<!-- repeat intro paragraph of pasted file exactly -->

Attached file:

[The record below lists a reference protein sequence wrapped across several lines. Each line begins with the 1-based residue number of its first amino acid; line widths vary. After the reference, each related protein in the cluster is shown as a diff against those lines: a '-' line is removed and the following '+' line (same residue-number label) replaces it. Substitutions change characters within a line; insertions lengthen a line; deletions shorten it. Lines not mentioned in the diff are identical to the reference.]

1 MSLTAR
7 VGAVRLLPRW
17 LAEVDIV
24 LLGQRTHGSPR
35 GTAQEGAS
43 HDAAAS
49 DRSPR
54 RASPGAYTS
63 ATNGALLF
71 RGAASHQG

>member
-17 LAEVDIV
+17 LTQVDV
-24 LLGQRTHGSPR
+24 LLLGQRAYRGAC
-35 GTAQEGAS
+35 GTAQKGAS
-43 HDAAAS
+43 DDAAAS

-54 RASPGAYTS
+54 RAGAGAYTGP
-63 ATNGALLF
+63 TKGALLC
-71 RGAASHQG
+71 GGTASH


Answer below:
[The record below lists a reference protein sequence wrapped across several lines. Each line begins with the 1-based residue number of its first amino acid; line widths vary. After the reference, each related protein in the cluster is shown as a diff against those lines: a '-' line is removed and the following '+' line (same residue-number label) replaces it. Substitutions change characters within a line; insertions lengthen a line; deletions shorten it. Lines not mentioned in the diff are identical to the reference.]